Wang, A., Arver, S., Boman, K., Gerstein, H. C., Lee, S. F., Hess, S., . . . Mellbin, L. G. (2019). Testosterone, sex hormone-binding globulin and risk of cardiovascular events: A report from the Outcome Reduction with an Initial Glargine Intervention trial. European Journal of Preventive Cardiology, 26(8), 847-854
Open this publication in new window or tab >>Testosterone, sex hormone-binding globulin and risk of cardiovascular events: A report from the Outcome Reduction with an Initial Glargine Intervention trial
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2019 (English)In: European Journal of Preventive Cardiology, ISSN 2047-4873, E-ISSN 2047-4881, Vol. 26, no 8, p. 847-854Article in journal (Refereed) Published
Abstract [en]

Aims: Testosterone and its binding protein sex hormone-binding globulin have been associated with cardiovascular disease and dysglycaemia. However, information on the prognostic implication in patients at high cardiovascular risk with dysglycaemia is inconsistent. The study objective was to determine whether testosterone and/or sex hormone-binding globulin predict cardiovascular events or death in dysglycaemic patients.

Methods: Dysglycaemic males at high cardiovascular risk (n = 5553) who participated in the Outcome Reduction with an Initial Glargine Intervention (ORIGIN) trial and provided baseline blood samples were studied. Testosterone and sex hormone-binding globulin were measured at baseline and used to estimate free testosterone. Low levels of total and free testosterone were defined as ≤300 ng/dl and ≤7 ng/dl, respectively. Patients were followed for six years for cardiovascular events (defined as the composite of cardiovascular death, non-fatal myocardial infarction or stroke) and all-cause mortality.

Results: The mean total and free testosterone levels were 416.6 ng/dl and 8.4 ng/dl, and low levels were present in 13% and 37% of the patients. The median sex hormone-binding globulin level was 35 nmol/l. In Cox regression models adjusted for age, previous diseases and pharmacological treatment, neither total nor free testosterone predicted cardiovascular events. However, a one-standard-deviation increase in sex hormone-binding globulin predicted both cardiovascular events (hazard ratio 1.07; 95% confidence interval 1.00–1.14; p = 0.03) and all-cause mortality (hazard ratio 1.13; 95% confidence interval 1.06–1.21; p < 0.01).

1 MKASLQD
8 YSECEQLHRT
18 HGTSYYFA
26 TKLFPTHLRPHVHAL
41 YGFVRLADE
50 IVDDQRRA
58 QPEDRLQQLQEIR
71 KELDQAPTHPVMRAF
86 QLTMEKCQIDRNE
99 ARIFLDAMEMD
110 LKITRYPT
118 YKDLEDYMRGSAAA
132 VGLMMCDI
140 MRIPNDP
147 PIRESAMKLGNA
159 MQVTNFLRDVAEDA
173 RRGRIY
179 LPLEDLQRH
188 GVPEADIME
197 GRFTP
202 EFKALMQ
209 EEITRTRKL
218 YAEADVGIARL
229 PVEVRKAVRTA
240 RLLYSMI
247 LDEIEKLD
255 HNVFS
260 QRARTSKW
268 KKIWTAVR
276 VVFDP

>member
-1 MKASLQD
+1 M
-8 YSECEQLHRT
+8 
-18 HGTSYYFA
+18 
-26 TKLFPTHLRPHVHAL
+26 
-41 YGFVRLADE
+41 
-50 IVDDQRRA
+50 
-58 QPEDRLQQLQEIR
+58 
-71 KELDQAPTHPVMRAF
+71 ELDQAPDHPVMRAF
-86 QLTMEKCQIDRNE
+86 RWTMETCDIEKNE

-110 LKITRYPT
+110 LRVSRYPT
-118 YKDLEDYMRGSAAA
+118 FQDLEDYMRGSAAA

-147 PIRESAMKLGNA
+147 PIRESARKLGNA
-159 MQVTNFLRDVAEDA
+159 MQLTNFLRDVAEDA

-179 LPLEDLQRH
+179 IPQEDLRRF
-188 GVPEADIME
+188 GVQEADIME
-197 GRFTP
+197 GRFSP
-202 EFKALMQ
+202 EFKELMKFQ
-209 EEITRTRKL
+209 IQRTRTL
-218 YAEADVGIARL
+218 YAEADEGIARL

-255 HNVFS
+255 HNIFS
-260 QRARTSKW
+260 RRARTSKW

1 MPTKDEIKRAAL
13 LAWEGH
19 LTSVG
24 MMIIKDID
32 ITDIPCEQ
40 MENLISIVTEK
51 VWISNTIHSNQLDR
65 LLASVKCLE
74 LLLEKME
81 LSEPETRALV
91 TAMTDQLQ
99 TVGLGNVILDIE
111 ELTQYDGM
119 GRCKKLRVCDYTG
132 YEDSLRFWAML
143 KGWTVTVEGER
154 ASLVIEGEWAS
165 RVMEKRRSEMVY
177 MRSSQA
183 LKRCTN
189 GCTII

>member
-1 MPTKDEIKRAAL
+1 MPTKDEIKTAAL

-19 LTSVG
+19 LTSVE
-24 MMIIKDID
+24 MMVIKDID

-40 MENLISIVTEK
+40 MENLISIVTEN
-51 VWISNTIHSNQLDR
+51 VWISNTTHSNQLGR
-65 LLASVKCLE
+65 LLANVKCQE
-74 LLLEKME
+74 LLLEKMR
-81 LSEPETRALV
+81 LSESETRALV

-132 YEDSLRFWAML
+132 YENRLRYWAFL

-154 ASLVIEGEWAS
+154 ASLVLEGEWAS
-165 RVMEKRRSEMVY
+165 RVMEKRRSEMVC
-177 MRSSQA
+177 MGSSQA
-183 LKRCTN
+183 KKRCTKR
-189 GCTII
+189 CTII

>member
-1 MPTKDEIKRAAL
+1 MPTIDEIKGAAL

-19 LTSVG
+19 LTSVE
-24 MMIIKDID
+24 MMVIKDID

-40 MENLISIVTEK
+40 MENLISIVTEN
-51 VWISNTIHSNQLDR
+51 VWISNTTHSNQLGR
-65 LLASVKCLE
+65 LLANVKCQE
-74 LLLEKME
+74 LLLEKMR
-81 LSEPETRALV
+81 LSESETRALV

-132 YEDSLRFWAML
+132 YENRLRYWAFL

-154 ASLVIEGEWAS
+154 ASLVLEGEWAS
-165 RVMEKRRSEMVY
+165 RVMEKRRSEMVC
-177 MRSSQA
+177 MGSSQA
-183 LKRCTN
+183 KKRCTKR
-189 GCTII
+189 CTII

Conclusion: Sex hormone-binding globulin, but not total testosterone, predicts cardiovascular disease and all-cause mortality in dysglycaemic males at high cardiovascular risk.

Place, publisher, year, edition, pages
Sage Publications, 2019
Keywords
Testosterone, sex hormone-binding globulin, cardiovascular, prognosis, diabetes, glucose intolerance
National Category
Endocrinology and Diabetes Cardiac and Cardiovascular Systems
Identifiers
urn:nbn:se:umu:diva-160312 (URN)10.1177/2047487318819142 (DOI)000469002800011 ()30567457 (PubMedID)
Funder
Swedish Heart Lung Foundation, 20150747Stockholm County Council, 20160178
Available from: 2019-06-17 Created: 2019-06-17 Last updated: 2019-06-17Bibliographically approved